The story of Martin Arrowsmith, medical student then doctor.
Research vs. practical aide Anti-Semitism
Collaboration with Paul de Kruif
Abraham Flexner’s Report 1910 Arrowsmith – Pulitzer Prize Declined
Still sore about Main Street being passed over for the Pulitzer for “moral” reasons.
“All prizes, like all titles, are dangerous. The seekers for prizes tend to labor not for inherent excellence but for alien rewards: they tend to write this, or timorously to avoid writing that, in order to tickle the prejudices of a haphazard committee.” Mantrap – 1926
New York lawyer Ralph Prescott in Canadian outdoors
Based on “treaty expedition”
Bombed Elmer Gantry – 1927
College football drunkard becomes a (hypocritical) preacher in Zenith.
Banned in Boston.
Burt Lancaster won Best Actor for the film version. The Man Who Knew Coolidge – 1928
Series of first-person stories by a talkative fellow about how he knew the President etc.
Dinner with Babbitts
Bombed Dorothy Thompson
Head of New York Post’s Berlin Bur. 1931 Hitler interview and book. First western journalist expelled. Two week broadcast marathon during Poland invasion
Ladies Home Journal and CBS Dodsworth – 1929
A rich businessman and his wife take an eye-opening European trip and grow apart, finding new partners. Nobel Prize in Literature
“[I]n America most of us – not readers alone but even writers – are still afraid of any literature which is not a glorification of everything American, a glorification of our faults as well as our virtues. To be not only a best seller in America but to be really beloved, a novelist must assert that all American men are tall, handsome, rich, honest, and powerful at golf; that all country towns are filled with neighbors who do nothing from day to day save go about being kind to one another; that although American girls may be wild, they change always into perfect wives and mothers; and that, geographically, America is composed solely of New York, which is inhabited entirely by millionaires; of the West, which keeps unchanged all the boisterous heroism of 1870; and of the South, where everyone lives on a plantation perpetually glossy with moonlight and scented with magnolias.” Later Novels – Highlights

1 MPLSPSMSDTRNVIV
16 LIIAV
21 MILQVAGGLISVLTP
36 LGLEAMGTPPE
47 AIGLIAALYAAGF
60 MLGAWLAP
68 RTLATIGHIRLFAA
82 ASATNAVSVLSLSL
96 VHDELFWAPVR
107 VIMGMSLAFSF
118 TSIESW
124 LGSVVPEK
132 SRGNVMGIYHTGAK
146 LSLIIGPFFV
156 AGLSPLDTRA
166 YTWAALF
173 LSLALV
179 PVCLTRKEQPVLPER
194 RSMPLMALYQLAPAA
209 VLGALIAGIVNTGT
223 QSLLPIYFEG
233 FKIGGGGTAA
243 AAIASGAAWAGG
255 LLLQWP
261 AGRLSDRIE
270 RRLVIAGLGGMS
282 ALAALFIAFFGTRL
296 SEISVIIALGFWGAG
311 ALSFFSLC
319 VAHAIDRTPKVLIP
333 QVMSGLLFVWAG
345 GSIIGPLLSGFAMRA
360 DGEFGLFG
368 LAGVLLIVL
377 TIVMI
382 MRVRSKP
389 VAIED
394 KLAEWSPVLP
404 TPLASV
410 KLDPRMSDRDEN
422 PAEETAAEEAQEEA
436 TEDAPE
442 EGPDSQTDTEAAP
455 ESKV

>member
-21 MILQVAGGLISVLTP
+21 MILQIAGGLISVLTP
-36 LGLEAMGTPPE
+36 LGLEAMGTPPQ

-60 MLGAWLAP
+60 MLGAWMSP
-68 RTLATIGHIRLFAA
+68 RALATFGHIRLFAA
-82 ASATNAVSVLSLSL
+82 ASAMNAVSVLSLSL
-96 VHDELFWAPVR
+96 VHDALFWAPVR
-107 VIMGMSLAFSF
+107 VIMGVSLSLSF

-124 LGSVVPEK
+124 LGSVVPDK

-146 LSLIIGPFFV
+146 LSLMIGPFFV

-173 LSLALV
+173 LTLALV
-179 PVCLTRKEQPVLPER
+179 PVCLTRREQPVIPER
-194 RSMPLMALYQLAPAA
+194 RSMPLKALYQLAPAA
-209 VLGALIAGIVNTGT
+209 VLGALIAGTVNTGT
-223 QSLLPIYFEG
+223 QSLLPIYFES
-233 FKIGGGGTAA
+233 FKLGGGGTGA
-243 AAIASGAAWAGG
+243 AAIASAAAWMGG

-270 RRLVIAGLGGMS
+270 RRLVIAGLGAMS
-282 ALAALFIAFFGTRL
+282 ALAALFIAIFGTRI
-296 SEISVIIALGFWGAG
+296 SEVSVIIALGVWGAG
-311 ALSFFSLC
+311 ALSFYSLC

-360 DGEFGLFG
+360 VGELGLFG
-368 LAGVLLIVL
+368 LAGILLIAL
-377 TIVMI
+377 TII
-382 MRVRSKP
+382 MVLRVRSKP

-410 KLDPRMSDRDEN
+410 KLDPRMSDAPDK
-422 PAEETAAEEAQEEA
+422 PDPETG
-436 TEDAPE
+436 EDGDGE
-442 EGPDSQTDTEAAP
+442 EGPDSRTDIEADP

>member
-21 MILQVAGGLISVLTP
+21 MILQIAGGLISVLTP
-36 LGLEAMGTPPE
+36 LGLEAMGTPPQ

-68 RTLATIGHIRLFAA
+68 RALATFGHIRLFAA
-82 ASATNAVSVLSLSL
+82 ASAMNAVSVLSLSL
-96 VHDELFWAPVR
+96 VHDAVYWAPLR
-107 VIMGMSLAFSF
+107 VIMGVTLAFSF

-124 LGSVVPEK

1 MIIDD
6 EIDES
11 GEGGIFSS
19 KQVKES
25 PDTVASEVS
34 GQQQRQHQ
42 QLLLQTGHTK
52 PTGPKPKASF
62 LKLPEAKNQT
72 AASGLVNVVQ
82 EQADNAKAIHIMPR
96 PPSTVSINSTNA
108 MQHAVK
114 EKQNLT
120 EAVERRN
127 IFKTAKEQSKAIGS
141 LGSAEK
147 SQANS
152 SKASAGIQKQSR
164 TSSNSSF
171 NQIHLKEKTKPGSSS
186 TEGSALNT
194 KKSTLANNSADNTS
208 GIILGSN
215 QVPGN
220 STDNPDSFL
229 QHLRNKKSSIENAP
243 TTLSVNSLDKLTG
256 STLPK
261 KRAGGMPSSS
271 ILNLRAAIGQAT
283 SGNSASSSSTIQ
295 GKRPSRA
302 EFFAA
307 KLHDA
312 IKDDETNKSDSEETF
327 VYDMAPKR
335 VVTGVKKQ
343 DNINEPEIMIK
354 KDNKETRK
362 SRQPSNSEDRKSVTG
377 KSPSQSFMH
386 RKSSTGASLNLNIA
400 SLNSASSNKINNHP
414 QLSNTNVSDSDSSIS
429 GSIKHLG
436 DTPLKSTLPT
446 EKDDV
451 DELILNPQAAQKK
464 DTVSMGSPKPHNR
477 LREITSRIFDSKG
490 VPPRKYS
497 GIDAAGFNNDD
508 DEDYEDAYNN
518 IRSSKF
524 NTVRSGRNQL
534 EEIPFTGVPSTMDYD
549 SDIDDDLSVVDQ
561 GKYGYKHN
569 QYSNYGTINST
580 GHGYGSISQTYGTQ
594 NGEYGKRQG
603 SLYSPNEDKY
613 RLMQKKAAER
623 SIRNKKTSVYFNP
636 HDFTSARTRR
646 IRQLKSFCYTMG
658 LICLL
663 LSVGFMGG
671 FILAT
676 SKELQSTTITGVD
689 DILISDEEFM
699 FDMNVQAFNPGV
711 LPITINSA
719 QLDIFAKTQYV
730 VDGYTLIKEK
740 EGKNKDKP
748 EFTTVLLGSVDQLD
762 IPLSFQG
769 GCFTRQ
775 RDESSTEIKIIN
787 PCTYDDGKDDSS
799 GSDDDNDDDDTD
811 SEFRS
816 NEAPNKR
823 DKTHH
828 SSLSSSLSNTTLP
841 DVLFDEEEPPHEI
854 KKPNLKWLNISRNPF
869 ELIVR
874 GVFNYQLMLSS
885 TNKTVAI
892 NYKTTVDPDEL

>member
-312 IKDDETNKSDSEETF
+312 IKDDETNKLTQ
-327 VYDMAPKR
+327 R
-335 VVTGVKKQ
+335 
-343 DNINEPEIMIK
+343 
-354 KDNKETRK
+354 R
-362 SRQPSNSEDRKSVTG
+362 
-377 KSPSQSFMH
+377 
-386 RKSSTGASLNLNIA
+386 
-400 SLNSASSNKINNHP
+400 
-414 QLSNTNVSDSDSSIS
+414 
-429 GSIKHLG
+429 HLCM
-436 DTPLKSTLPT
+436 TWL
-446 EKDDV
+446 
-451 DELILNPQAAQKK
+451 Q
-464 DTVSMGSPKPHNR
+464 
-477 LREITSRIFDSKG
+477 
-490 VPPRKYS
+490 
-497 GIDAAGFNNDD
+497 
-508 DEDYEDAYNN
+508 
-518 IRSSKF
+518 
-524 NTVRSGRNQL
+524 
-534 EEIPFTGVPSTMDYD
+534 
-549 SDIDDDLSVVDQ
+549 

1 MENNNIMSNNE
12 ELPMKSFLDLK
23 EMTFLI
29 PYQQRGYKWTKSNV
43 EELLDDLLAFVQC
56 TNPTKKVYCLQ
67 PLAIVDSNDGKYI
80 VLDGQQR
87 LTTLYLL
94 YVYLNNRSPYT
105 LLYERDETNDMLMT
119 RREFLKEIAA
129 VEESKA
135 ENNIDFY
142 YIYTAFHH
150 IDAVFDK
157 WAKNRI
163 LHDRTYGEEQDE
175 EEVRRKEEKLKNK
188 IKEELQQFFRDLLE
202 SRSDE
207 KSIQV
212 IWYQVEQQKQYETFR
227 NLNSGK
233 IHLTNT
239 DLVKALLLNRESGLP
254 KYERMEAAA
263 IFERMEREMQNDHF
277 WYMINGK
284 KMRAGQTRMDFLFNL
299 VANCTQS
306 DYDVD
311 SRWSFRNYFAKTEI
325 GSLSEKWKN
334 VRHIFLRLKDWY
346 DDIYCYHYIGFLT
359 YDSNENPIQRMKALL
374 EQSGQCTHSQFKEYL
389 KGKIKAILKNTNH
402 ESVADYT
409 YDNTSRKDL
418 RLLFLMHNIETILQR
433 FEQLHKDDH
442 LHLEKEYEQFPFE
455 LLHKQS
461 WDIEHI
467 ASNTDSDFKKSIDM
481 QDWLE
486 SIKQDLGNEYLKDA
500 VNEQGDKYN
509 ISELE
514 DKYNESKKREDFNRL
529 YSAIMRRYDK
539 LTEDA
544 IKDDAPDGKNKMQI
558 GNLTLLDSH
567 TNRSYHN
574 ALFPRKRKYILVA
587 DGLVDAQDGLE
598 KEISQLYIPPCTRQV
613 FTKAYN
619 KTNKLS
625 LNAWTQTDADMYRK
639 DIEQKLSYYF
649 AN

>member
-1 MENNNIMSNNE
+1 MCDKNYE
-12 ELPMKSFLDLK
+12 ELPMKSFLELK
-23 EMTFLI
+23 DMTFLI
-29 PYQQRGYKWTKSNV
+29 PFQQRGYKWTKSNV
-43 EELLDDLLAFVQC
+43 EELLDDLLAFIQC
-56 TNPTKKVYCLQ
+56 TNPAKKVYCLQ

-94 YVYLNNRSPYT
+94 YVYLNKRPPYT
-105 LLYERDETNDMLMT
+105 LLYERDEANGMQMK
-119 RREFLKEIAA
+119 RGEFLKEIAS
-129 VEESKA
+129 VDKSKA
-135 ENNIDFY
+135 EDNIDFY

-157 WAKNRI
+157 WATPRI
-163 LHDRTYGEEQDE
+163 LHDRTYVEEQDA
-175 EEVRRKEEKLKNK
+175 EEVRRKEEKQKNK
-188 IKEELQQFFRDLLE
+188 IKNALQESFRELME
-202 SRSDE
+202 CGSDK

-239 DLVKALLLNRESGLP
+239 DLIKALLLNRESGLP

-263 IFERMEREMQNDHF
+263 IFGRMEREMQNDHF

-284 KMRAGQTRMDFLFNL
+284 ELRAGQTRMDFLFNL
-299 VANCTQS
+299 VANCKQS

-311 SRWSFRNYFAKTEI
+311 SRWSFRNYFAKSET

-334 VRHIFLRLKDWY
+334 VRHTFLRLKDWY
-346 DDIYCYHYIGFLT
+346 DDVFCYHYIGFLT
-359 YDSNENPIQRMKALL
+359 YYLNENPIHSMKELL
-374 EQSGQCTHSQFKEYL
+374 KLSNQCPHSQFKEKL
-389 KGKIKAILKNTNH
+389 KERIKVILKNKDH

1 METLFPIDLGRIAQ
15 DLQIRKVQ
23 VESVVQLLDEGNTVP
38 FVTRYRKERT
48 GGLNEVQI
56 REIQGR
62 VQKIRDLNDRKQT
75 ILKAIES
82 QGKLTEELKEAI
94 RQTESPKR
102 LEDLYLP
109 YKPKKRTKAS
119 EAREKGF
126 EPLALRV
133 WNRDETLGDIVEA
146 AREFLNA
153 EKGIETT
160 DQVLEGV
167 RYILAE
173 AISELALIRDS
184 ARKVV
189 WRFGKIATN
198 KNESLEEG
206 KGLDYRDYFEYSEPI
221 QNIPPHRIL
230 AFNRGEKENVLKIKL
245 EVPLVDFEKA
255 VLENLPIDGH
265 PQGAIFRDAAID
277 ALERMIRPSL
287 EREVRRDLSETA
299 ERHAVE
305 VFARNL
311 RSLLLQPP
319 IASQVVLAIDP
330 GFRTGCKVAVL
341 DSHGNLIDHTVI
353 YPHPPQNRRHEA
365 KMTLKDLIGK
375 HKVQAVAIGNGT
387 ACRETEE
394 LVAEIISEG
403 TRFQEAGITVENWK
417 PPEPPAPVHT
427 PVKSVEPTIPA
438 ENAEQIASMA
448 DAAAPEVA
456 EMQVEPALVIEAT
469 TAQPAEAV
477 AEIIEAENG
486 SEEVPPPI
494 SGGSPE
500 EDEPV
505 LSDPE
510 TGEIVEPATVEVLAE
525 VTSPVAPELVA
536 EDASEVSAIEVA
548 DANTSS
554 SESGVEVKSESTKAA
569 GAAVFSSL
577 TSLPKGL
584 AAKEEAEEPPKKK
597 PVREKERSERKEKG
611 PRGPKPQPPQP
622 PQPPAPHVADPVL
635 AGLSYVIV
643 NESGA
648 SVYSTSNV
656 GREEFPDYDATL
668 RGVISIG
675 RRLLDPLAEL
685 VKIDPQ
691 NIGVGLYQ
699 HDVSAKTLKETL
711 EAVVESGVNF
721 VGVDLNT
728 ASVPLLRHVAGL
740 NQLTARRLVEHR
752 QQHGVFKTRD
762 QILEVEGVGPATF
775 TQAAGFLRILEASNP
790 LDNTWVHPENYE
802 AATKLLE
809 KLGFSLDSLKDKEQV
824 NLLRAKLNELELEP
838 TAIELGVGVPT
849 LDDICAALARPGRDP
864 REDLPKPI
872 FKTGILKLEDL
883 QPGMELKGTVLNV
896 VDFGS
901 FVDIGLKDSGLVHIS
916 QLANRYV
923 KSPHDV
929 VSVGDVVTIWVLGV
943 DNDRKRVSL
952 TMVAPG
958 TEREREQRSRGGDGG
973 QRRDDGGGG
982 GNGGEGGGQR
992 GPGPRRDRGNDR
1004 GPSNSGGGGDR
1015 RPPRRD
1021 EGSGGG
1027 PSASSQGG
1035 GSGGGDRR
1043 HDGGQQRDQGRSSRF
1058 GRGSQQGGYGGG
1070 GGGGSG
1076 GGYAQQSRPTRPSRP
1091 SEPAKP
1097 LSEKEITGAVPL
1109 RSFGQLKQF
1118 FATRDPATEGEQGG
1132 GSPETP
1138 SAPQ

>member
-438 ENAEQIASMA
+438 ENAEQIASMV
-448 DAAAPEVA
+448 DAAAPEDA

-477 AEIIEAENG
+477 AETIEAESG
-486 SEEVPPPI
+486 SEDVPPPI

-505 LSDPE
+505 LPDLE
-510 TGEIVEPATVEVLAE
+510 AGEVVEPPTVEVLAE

Ann Vickers (1933) – Suffragist. Has an abortion. Successful in business, mixed success in love.
It Can’t Happen Here (1935) – Fascist takeover of the United States. [Willa Cather letter.]
Kingsblood Royal (1947) – A white banker discovers that he has some Black ancestry and is ostracized socially and expelled from his “whites only” neighborhood. Later Novels – The Remainders
Work of Art (1934) – Hotel business The Prodigal Parents (1938) – Old folks escaping from adult children Bethel Merriday (1940) – Young woman working her way up in the theater world Gideon Planish (1943) – Fundraising organizer Harri (1943) – Widow and children move to a small town Cass Timberlane (1945) – Small city judge marries a younger woman who cheats The God-Seeker (1945) – Missionaries during American westward expansion World So Wide (1951) – Colorado man goes out to see the world
Additional Texts Referenced
Sinclair Lewis: Rebel from Main Street. Richard Lingeman. Random House, New York. 2002.
The selected letters of Willa Cather. Edited by Andrew Jewell and Janis Stout. Alfred A. Knopf, New York. 2013. To Sinclair Lewis. April 14, 1921. p. 301 To Sinclair Lewis. January 14, 1938. p. 540.
Internment. Samira Ahmed. Little, Brown and Company, New York. 2019.